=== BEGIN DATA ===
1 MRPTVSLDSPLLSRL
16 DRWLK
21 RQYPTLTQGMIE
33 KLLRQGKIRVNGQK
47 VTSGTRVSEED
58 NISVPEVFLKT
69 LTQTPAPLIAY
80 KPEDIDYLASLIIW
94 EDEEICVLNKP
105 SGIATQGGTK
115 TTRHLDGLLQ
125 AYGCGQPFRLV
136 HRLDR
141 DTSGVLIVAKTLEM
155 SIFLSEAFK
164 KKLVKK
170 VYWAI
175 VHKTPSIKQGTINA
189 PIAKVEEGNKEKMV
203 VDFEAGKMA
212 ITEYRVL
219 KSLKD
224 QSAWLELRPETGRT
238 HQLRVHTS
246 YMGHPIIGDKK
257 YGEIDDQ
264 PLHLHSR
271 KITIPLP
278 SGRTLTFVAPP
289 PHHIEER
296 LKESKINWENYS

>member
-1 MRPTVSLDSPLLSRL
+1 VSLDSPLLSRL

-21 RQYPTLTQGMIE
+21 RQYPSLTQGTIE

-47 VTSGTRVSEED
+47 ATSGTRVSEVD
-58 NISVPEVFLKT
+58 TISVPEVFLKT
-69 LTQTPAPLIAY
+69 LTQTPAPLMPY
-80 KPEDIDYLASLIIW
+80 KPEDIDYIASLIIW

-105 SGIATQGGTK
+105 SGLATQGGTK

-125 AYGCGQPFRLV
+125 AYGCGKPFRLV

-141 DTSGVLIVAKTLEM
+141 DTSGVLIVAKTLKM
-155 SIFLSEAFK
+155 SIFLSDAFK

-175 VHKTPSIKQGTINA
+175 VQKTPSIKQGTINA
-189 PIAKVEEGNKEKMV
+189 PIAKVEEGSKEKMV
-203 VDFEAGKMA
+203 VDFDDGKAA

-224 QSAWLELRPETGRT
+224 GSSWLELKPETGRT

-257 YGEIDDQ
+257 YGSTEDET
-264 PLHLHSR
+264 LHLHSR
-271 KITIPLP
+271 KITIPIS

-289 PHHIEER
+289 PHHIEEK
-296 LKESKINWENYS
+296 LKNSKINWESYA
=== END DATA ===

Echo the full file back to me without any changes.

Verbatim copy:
1 MRPTVSLDSPLLSRL
16 DRWLK
21 RQYPTLTQGMIE
33 KLLRQGKIRVNGQK
47 VTSGTRVSEED
58 NISVPEVFLKT
69 LTQTPAPLIAY
80 KPEDIDYLASLIIW
94 EDEEICVLNKP
105 SGIATQGGTK
115 TTRHLDGLLQ
125 AYGCGQPFRLV
136 HRLDR
141 DTSGVLIVAKTLEM
155 SIFLSEAFK
164 KKLVKK
170 VYWAI
175 VHKTPSIKQGTINA
189 PIAKVEEGNKEKMV
203 VDFEAGKMA
212 ITEYRVL
219 KSLKD
224 QSAWLELRPETGRT
238 HQLRVHTS
246 YMGHPIIGDKK
257 YGEIDDQ
264 PLHLHSR
271 KITIPLP
278 SGRTLTFVAPP
289 PHHIEER
296 LKESKINWENYS

>member
-1 MRPTVSLDSPLLSRL
+1 VSLDSPLLSRL

-21 RQYPTLTQGMIE
+21 RQYPSLTQGTIE

-47 VTSGTRVSEED
+47 ATSGTRVSEVD
-58 NISVPEVFLKT
+58 TISVPEVFLKT
-69 LTQTPAPLIAY
+69 LTQTPAPLMPY
-80 KPEDIDYLASLIIW
+80 KPEDIDYIASLIIW

-105 SGIATQGGTK
+105 SGLATQGGTK

-125 AYGCGQPFRLV
+125 AYGCGKPFRLV

-141 DTSGVLIVAKTLEM
+141 DTSGVLIVAKTLKM
-155 SIFLSEAFK
+155 SIFLSDAFK

-175 VHKTPSIKQGTINA
+175 VQKTPSIKQGTINA
-189 PIAKVEEGNKEKMV
+189 PIAKVEEGSKEKMV
-203 VDFEAGKMA
+203 VDFDDGKAA

-224 QSAWLELRPETGRT
+224 GSSWLELKPETGRT

-257 YGEIDDQ
+257 YGSTEDET
-264 PLHLHSR
+264 LHLHSR
-271 KITIPLP
+271 KITIPIS

-289 PHHIEER
+289 PHHIEEK
-296 LKESKINWENYS
+296 LKNSKINWESYA